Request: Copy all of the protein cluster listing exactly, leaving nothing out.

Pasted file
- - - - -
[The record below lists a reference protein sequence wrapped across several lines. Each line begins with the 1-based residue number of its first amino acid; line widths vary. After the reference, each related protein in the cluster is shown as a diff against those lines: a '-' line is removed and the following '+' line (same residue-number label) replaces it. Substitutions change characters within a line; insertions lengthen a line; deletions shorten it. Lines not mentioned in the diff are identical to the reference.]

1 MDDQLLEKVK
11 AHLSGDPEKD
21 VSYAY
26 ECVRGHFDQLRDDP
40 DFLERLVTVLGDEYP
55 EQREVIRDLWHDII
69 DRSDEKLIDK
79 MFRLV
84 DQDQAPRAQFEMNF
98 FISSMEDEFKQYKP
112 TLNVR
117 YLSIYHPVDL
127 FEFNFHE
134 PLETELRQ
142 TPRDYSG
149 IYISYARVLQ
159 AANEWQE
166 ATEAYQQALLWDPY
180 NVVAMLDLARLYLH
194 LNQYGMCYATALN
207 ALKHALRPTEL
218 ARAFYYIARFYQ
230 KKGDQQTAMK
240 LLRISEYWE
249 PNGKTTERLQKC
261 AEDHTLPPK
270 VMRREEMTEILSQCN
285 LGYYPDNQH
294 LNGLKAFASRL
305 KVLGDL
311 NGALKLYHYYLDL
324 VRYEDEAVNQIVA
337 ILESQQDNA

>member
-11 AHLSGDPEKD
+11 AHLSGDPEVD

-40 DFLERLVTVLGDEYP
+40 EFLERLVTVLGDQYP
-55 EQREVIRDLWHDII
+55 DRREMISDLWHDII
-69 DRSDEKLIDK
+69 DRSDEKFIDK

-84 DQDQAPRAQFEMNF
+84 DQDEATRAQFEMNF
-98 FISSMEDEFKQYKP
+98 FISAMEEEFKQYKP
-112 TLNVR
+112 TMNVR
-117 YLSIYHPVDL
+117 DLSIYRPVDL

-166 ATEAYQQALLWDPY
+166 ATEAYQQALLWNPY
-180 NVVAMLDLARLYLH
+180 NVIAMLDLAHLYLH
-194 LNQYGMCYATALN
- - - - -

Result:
[The record below lists a reference protein sequence wrapped across several lines. Each line begins with the 1-based residue number of its first amino acid; line widths vary. After the reference, each related protein in the cluster is shown as a diff against those lines: a '-' line is removed and the following '+' line (same residue-number label) replaces it. Substitutions change characters within a line; insertions lengthen a line; deletions shorten it. Lines not mentioned in the diff are identical to the reference.]

1 MDDQLLEKVK
11 AHLSGDPEKD
21 VSYAY
26 ECVRGHFDQLRDDP
40 DFLERLVTVLGDEYP
55 EQREVIRDLWHDII
69 DRSDEKLIDK
79 MFRLV
84 DQDQAPRAQFEMNF
98 FISSMEDEFKQYKP
112 TLNVR
117 YLSIYHPVDL
127 FEFNFHE
134 PLETELRQ
142 TPRDYSG
149 IYISYARVLQ
159 AANEWQE
166 ATEAYQQALLWDPY
180 NVVAMLDLARLYLH
194 LNQYGMCYATALN
207 ALKHALRPTEL
218 ARAFYYIARFYQ
230 KKGDQQTAMK
240 LLRISEYWE
249 PNGKTTERLQKC
261 AEDHTLPPK
270 VMRREEMTEILSQCN
285 LGYYPDNQH
294 LNGLKAFASRL
305 KVLGDL
311 NGALKLYHYYLDL
324 VRYEDEAVNQIVA
337 ILESQQDNA

>member
-11 AHLSGDPEKD
+11 AHLSGDPEVD

-40 DFLERLVTVLGDEYP
+40 EFLERLVTVLGDQYP
-55 EQREVIRDLWHDII
+55 DRREMISDLWHDII
-69 DRSDEKLIDK
+69 DRSDEKFIDK

-84 DQDQAPRAQFEMNF
+84 DQDEATRAQFEMNF
-98 FISSMEDEFKQYKP
+98 FISAMEEEFKQYKP
-112 TLNVR
+112 TMNVR
-117 YLSIYHPVDL
+117 DLSIYRPVDL

-166 ATEAYQQALLWDPY
+166 ATEAYQQALLWNPY
-180 NVVAMLDLARLYLH
+180 NVIAMLDLAHLYLH
-194 LNQYGMCYATALN